Project description:N6-Methyladenosine (m6A) is the most abundant post-transcriptional modification in eukaryotes, the imbalance of which is reported to be associated with various pathological processes, including drug resistance. In this study, we analyzed the methylated RNA immunoprecipitation combined with next-generation sequencing (MeRIP-seq) data of AML cell line HL60 and its adriamycin-resistant cell line HL60/ADR. We found a total of 40550 peaks, representing 15640 genes in HL60, and a total of 38834 peaks, representing 15285 genes in HL60/ADR. A total of 4437 differentially methylated m6A peaks within 3461 genes have been found between HL60 and HL60/ADR. Among them, 3587 differentially m6A peaks within 2790 genes were hyper-methylated, and 850 m6A peaks within 671 genes were hypo-methylated. KEGG pathway analysis showed that pathways were enriched in tumor and drug-resistant related signaling pathway. Results of MeRIP-seq showed that fold enrichment of global m6A peaks was higher in HL60/ADR compared to HL60. This study provides a framework for the application of comprehensive mRNA m6A profiling towards acute myeloid leukemia cell line (HL60) and its adriamycin-resistant acute myeloid leukemia cell line (HL60/ADR). Overall design: mRNA N6-methyladenosine profiles of acute myeloid leukemia cell line (HL60) and its adriamycin-resistant acute myeloid leukemia cell line (HL60/ADR)
Project description:Aim:This study aimed to explore the regulative mechanisms of miR-27a-3p in chemo-resistance of breast cancer cells. Materials and Methods:qRT-PCR was employed to determine miR-27a-3p expression in two breast cancer cell lines, MCF-7 and MCF-7/adriamycin-resistant cell line (MCF-7/ADR). The two cell lines were treated with miR-27a-3p mimics or inhibitors or corresponding negative control (NC), respectively. The changes were investigated by qRT-PCR, CCK-8 assay, Western blot (WB), colony formation assay, and flow cytometry assay. Moreover, luciferase reporter assay was analyzed to verify the downstream target gene of miR-27a-3p. Further investigation in the correlation between miR-27a-3p and BTG2 was launched by WB, flow cytometry assay, and CCK-8 assay. The expression of Akt and p-Akt was detected by WB. Key Findings:Significantly higher miR-27a-3p expression was confirmed in MCF-7/ADR as compared with sensitive cell line MCF-7 (P<0.05). The down-regulation of miR-27a-3p in MCF-7/ADR enhanced the sensitivity of cancer cells to adriamycin treatment, decreased multidrug resistance gene 1/P-glycoprotein (MDR1/P-gp) expression, enhanced the apoptosis-related proteins expression, increased adriamycin-induced apoptosis, and inhibited cell proliferation as compared to NC groups (P<0.05). The up-regulation of miR-27a-3p in MCF-7 showed the opposite results. BTG2 is identified as a direct target of miR-27a-3p and its down-regulation reversed ADR-resistance. BTG2 treatment exhibited inhibitory effect on PI3K/Akt pathway in MCF-7/ADR cells. Significance:miR-27a-3p might be associated with resistance of breast cancer cells to adriamycin treatments, modulating cell proliferation and apoptosis by targeting BTG2 and promoting the PI3K/Akt pathway in breast cancer cells. miR-27a-3p/BTG2 axis might be a potential therapeutic target for clinical BC resistance.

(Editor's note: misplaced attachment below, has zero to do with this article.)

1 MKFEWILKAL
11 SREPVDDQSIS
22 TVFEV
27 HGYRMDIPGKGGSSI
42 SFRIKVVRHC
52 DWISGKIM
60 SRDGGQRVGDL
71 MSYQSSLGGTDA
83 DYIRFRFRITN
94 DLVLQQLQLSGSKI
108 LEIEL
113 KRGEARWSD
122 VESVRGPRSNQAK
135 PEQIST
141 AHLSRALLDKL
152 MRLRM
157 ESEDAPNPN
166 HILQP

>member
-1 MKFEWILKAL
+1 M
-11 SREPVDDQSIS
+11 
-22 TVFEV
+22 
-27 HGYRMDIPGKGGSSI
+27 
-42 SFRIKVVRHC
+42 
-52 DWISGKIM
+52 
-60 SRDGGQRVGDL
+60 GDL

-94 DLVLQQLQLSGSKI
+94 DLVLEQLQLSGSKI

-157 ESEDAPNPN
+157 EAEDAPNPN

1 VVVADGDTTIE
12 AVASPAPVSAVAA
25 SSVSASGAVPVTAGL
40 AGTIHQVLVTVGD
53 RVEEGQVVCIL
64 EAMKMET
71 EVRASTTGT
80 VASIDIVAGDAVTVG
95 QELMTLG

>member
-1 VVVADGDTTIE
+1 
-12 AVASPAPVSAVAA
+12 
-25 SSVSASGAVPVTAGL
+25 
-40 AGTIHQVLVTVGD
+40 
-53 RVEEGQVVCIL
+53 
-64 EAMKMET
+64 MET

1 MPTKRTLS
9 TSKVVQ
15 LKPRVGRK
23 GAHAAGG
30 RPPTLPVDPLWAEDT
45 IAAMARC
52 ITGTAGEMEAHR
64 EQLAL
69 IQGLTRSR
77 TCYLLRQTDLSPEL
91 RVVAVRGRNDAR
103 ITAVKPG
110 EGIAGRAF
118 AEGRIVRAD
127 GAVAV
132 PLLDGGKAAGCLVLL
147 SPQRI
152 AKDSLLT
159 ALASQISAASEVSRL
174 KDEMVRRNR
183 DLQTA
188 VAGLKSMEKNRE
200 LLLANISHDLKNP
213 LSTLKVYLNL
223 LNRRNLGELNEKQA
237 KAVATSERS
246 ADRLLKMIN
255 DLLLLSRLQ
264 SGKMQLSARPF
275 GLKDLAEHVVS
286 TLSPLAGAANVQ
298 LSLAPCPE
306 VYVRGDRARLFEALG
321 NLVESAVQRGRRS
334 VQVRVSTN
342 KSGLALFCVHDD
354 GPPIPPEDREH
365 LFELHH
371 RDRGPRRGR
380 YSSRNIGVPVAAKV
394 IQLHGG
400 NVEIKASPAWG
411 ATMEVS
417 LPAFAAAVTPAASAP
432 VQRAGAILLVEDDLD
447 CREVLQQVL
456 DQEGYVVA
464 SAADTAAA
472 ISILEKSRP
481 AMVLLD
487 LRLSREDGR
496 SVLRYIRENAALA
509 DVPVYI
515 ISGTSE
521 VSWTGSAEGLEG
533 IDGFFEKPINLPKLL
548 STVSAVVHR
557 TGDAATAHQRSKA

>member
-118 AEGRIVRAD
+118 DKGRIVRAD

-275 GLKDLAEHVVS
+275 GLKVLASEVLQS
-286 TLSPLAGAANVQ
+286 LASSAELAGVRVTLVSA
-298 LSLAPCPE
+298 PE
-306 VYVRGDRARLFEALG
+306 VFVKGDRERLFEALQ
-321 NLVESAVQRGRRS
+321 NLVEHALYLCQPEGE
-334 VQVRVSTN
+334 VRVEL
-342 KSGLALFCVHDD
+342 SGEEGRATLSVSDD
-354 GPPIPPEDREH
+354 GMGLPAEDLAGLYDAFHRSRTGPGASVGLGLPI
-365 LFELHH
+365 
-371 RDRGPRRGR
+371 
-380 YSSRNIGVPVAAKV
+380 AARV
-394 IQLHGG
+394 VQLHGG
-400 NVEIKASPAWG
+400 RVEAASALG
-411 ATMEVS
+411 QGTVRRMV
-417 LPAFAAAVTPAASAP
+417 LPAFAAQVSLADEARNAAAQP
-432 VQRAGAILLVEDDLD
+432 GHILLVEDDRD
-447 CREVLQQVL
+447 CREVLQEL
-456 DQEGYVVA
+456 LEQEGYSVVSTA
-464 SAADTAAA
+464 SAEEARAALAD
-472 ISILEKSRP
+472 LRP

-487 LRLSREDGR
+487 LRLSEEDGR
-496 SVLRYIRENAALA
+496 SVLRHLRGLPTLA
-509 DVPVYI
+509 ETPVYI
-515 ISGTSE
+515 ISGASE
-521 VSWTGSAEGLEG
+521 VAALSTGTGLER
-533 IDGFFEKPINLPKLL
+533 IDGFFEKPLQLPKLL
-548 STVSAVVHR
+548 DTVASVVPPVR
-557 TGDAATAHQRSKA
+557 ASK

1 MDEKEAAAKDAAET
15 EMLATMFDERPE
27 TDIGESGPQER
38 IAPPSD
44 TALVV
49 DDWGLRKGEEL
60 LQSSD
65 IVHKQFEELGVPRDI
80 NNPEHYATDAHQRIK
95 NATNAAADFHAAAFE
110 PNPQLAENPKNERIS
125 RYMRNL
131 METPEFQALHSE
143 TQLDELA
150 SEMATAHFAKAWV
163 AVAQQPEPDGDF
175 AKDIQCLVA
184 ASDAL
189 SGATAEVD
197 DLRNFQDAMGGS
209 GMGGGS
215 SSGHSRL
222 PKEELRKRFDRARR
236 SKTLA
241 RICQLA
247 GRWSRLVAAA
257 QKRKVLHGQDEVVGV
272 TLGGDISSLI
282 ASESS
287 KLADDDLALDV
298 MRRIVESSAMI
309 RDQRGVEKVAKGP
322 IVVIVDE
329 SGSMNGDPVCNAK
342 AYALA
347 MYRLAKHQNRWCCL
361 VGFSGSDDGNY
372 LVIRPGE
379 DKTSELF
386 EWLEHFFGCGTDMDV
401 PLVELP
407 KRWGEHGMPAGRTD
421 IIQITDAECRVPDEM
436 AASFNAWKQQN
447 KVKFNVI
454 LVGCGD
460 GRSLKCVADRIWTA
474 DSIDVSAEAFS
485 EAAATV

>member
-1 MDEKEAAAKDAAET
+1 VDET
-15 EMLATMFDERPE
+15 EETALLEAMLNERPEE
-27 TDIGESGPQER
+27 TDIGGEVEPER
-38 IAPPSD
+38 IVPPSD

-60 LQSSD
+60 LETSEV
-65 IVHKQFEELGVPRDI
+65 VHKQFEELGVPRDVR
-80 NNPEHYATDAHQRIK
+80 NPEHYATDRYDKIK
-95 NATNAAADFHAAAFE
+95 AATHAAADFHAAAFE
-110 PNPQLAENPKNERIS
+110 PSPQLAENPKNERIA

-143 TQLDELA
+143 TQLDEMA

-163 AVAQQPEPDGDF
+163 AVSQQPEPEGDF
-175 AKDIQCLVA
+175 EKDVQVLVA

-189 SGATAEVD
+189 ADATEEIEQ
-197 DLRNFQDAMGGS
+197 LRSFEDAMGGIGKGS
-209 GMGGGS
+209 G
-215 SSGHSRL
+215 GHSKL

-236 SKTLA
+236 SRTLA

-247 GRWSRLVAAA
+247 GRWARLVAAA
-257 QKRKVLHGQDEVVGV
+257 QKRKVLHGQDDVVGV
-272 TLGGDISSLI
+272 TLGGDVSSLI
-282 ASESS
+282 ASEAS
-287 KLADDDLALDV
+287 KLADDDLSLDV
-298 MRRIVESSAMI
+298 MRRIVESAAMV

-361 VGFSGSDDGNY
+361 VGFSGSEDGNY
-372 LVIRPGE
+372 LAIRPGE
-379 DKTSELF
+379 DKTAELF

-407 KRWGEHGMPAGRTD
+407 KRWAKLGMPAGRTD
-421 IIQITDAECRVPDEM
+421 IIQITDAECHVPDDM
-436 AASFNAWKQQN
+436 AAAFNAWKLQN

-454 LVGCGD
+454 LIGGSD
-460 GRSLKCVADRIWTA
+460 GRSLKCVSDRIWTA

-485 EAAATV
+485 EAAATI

Project description:Oncogene-induced senescence (OIS), a terminal cell cycle block countering (pre)neoplastic lesions, is characterised on the molecular level by trimethylated histone H3 lysine 9 (h3K9me3), a transcriptionally repressive chromatin mark linked to silencing of S-phase-promoting genes. Whether H3K9-governed chromatin remodelling influences anticancer treatment-induced senescence (TIS) and whether functional control of this mark impacts on treatment outcome is not known. We used global gene expression profiling by microarrays to gain insight into the molecular responses of Emu-myc; Suv39h1-/- B-cell lymphoma cells to senescence-inducing anticancer agent Adriamycin (ADR). Primary lymphoma cells isolated from lymph nodes of Emu-Myc; Suv39h1-/- mice were used. In this model, the c-Myc oncogene is constitutively expressed in the cells of the B-cell lineage, leading to spontaneous development of aggressive B-cell lymphomas. Adriamycin (ADR), a cytostatic drug used as a standard part of several lymphoma treatment regimens, is known to massively induce TIS in Suv39h1-proficient lymphomas, protected from apoptosis by Bcl-2 over expression (Myc;Bcl2). In order to discern the impact of Suv39h1 to TIS induction under these conditions, we analysed here transcriptional profiles of matched pairs of Emu-myc;Suv39h1-/-;Bcl2 lymphomas, untreated or treated for 5 days with ADR.